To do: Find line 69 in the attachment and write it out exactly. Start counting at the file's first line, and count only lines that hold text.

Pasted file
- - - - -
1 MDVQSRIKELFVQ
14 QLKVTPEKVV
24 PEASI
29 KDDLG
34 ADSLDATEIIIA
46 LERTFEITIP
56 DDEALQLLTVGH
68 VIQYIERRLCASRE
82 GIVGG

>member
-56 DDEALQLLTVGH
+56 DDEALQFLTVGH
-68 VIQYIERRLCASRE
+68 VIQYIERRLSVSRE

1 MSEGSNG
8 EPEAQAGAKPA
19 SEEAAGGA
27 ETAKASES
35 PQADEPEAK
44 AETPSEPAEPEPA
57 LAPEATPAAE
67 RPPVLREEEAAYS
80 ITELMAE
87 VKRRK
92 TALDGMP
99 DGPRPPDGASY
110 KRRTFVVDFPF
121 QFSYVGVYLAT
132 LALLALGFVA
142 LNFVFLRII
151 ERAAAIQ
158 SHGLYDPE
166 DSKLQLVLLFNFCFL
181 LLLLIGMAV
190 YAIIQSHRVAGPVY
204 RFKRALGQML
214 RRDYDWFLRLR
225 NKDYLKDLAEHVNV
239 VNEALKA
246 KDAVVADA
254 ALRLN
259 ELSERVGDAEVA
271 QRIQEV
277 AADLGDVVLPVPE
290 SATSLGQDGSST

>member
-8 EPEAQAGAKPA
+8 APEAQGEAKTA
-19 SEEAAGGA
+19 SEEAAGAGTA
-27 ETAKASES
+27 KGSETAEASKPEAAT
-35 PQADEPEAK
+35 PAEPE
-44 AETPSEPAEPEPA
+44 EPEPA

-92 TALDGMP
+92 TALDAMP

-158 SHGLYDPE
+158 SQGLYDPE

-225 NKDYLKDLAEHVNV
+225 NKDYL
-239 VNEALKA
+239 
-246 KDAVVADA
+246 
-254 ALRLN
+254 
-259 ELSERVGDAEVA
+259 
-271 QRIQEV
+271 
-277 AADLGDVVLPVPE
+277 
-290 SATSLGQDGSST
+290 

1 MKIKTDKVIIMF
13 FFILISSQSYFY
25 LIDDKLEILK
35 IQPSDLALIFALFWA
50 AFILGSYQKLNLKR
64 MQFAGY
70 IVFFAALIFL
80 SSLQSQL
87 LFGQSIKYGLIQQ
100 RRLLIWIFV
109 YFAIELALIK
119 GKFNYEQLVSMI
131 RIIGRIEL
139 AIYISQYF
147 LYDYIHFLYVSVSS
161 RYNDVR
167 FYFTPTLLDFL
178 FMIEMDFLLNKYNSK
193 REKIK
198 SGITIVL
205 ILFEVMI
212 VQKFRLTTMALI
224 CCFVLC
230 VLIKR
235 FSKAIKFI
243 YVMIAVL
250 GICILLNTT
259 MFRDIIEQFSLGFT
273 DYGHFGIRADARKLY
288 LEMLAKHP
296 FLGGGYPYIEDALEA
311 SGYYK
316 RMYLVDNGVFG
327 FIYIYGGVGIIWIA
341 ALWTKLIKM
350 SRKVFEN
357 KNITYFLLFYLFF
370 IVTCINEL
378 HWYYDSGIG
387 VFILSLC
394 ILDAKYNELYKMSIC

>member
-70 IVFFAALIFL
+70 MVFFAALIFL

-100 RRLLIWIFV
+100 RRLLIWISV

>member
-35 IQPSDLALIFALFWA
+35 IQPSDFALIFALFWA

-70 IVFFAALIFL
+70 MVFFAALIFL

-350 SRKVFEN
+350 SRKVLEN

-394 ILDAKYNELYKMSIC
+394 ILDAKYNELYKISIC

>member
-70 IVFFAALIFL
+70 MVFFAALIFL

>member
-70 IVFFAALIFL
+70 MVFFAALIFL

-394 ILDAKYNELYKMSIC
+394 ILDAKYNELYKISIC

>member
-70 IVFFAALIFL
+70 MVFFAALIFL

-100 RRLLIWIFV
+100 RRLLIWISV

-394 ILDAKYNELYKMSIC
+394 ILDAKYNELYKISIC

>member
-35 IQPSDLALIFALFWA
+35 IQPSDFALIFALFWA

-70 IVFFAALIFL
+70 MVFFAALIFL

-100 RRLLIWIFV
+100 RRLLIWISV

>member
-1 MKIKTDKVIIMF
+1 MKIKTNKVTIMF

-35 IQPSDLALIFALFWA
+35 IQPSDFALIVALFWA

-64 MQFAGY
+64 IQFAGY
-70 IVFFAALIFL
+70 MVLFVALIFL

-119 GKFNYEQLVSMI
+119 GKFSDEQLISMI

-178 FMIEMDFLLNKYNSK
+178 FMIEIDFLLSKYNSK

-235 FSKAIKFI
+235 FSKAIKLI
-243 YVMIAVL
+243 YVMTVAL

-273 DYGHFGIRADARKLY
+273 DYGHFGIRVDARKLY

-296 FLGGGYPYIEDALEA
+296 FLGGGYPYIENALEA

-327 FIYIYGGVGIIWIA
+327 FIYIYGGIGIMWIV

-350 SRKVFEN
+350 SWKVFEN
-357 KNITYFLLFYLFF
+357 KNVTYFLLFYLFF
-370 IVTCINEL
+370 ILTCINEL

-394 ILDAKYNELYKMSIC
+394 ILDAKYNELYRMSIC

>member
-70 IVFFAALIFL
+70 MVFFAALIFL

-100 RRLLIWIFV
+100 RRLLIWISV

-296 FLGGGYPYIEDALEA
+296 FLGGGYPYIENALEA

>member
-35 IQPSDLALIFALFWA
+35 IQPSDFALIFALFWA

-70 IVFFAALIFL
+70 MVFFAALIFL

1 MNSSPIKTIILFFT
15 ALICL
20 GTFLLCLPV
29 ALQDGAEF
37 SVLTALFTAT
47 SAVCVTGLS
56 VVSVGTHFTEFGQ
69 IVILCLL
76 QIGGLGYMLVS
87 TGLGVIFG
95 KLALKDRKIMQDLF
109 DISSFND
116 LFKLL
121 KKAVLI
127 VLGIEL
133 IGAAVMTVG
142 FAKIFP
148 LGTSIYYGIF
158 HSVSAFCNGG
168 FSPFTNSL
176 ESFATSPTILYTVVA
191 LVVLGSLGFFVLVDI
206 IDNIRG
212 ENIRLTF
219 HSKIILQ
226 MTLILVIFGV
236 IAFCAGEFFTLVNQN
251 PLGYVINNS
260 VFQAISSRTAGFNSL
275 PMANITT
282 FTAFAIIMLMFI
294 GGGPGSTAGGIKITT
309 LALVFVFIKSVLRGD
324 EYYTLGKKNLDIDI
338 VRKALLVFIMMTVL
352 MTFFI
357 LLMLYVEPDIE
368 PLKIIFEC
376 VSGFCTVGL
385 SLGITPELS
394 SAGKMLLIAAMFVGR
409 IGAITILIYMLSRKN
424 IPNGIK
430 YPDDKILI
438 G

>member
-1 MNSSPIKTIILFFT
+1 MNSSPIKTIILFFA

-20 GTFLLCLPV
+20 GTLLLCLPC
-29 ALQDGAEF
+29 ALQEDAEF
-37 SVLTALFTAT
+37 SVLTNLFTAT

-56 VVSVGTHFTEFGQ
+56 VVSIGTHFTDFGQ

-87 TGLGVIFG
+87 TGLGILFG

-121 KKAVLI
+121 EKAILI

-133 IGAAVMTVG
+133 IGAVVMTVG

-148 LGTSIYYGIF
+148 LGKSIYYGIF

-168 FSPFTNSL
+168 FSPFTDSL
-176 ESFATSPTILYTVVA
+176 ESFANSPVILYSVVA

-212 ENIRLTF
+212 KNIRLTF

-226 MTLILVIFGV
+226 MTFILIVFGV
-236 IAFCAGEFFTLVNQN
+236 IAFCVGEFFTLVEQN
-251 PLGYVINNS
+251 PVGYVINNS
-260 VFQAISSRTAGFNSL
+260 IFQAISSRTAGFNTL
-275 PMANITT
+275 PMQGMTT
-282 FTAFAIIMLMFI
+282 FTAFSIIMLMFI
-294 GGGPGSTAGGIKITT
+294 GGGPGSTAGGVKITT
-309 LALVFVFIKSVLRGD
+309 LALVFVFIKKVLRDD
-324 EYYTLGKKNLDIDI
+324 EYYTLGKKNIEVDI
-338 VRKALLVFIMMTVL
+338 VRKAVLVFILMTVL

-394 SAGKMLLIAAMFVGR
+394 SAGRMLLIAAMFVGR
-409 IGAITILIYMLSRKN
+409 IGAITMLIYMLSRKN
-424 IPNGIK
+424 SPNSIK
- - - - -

-259 ELSERVGDAEVA